Home sellers in the Portland metro have had a great run the past few years.  They have become accustomed to hearing about bidding wars* and buyers desperately offering creative incentives like free pizza for a year.  But, every party comes to an end, and many local real estate professionals and forecasters predict that the Portland-area real estate market is set to stabilize in the coming months.  I agree.  (Note I used the word “stabilize, not crash)

But are sellers ready for that?

Your list price is the single most important piece of marketing you have.  Photos and descriptions and open houses play their part, but nothing puts your house in front of the eyes of buyers more than your list price.  As the market changes and more homes hit the market, price will become even more important.  

So, how will you know if your home is overpriced?

The first indicator is going to be buyer traffic at your home.  If the buyer traffic is slow and less than you expected, your home is most likely overpriced.  No matter how nice your home is, if it is priced higher than it should be, buyers simply aren’t going to come look at it.  And, do not underestimate buyers.  Buyers, and their agents, are knowledgable about pricing, so, even if a house is within their price range, they will know if it is overpriced.  And, they will skip your house and look elsewhere for a well-priced house.

The second indicator is going to be feedback from any buyers or agents who tour the home.  Your listing agent should be following up with buyer agents who show the home for their feedback about the home, especially price.  

The third, and possibly most important, indicator is going to be your thought process.  Are you placing a heavier emotional weight on the price than the market data can support?  

Some sellers have an emotional need to sell at a certain price.  They have put a lot of time and energy and money into their home, and feel the need for a certain number or for a bidding war*.  They have a fear of “leaving money on the table” so they price higher than the market suggests so they can bargain downwards.  The longer a property sits on the market, going through price reductions to get attention, the more tainted it becomes in the eyes of buyers and it becomes a prime target for a lowball offer.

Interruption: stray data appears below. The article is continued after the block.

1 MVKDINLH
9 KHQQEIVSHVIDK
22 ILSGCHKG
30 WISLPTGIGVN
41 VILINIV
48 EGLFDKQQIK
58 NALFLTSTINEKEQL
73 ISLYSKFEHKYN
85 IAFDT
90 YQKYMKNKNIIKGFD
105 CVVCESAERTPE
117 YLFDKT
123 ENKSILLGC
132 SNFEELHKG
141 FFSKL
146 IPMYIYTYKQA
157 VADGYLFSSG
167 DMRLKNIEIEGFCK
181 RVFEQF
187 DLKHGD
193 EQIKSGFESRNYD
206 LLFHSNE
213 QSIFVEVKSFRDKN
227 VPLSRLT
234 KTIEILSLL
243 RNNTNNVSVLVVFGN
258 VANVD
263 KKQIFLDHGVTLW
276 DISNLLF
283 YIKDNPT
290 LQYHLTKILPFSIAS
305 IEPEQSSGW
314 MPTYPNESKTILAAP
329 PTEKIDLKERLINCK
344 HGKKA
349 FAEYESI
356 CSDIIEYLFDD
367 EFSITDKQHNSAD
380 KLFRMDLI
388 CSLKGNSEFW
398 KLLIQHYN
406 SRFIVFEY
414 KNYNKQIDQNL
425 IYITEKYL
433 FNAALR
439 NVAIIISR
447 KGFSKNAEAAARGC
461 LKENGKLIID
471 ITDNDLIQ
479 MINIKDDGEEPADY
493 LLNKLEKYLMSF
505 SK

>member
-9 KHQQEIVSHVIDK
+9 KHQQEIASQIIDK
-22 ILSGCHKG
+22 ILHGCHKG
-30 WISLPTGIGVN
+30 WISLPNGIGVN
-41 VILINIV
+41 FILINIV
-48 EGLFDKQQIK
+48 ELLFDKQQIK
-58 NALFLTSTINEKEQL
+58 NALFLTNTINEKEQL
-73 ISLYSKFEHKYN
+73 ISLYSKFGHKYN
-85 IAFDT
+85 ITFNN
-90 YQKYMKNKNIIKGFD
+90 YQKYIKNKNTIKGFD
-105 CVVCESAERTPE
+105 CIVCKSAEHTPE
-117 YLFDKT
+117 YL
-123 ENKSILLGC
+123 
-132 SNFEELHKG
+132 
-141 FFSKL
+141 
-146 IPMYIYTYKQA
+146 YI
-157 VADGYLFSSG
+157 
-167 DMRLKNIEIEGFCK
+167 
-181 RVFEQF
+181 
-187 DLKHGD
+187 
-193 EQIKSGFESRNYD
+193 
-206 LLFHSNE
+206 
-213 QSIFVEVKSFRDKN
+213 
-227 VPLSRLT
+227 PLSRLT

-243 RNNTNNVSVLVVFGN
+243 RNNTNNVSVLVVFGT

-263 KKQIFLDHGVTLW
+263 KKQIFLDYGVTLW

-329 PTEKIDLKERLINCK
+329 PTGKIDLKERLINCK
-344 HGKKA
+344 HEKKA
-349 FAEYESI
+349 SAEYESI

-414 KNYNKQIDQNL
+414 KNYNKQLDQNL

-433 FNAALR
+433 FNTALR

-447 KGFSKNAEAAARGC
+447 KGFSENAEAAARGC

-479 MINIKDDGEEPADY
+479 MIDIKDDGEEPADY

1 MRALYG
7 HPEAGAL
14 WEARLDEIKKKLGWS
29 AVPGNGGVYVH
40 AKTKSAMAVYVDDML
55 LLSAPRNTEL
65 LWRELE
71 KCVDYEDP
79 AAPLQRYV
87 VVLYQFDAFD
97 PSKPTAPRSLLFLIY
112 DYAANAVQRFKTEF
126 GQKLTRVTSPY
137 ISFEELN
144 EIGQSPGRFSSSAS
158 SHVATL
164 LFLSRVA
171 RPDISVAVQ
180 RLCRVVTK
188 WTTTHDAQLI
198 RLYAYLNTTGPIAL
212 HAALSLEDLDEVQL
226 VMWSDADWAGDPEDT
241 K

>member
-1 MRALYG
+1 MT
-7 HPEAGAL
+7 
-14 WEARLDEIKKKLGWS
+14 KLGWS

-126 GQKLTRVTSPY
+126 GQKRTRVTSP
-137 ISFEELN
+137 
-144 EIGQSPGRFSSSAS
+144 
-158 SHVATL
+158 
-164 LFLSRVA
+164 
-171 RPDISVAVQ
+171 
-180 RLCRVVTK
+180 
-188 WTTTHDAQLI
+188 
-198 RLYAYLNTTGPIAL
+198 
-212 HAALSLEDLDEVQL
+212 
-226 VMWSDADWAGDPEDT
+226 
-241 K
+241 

The market always speaks, and the right price is only going to be what a buyer is willing to pay and what a seller is willing to accept.  Ask yourself if you are listening to your emotions over the market data.  The proven best strategy is to price it right to begin with.

Also, keep in mind the appraisal process.  Even if you get the higher price you feel the need to get, will it appraise at that value?  Appraisals must be supported by market data.  Appraisers look at nearby homes of similar vintage, size and condition.  Having multiple offers* can help a lot in justifying a higher price (especially if your listing agent is like me and meets the appraiser during his or her visit.)  Sellers have even been getting away with asking buyers to waive the appraisal contingency, but that trick is starting to backfire.

So, if you suspect your home may be overpriced, look at the other nearby homes in your price  range (if there aren’t any, that should be a red flag!) Look at their stats: are they of a similar size, condition and vintage?  Then, look at their marketing and compare it to your listing.  If their photos and descriptions are more vibrant and alluring, they may get more buyers.  If your home is on the higher end of the range, you need eye-grabbing photos and enticing detailed descriptions to sell the house.

Keep in mind that the majority of the buyer pool is looking for a good deal that they can be comfortable with, just like you are looking to make a good sale on your home.  Pricing a home smartly will excite a buyer, but they can smell an overpriced home from a mile away and will swipe to the next one before you can say “But I put a lot into the home!”  Buyers know when a home is overpriced, and they will skip your overpriced house and look elsewhere.

*About bidding wars.  Bidding wars happen on homes that are priced correctly.  They do not happen on overpriced homes.  That is because overpriced homes attract less traffic and savvy buyers know they are overpriced.  Overpriced homes sit on the market for a longer time and encourage lowball offers.

PS.  You may notice that I did not mention the Z word.  That is because Z’s price estimates are mostly useless. 

PPS.  Why am I writing this blog, and why now?  Because the market is starting to shift, and because I’ve had this conversation with a half-dozen home sellers in the past couple of weeks.  And, because I care about you!!!!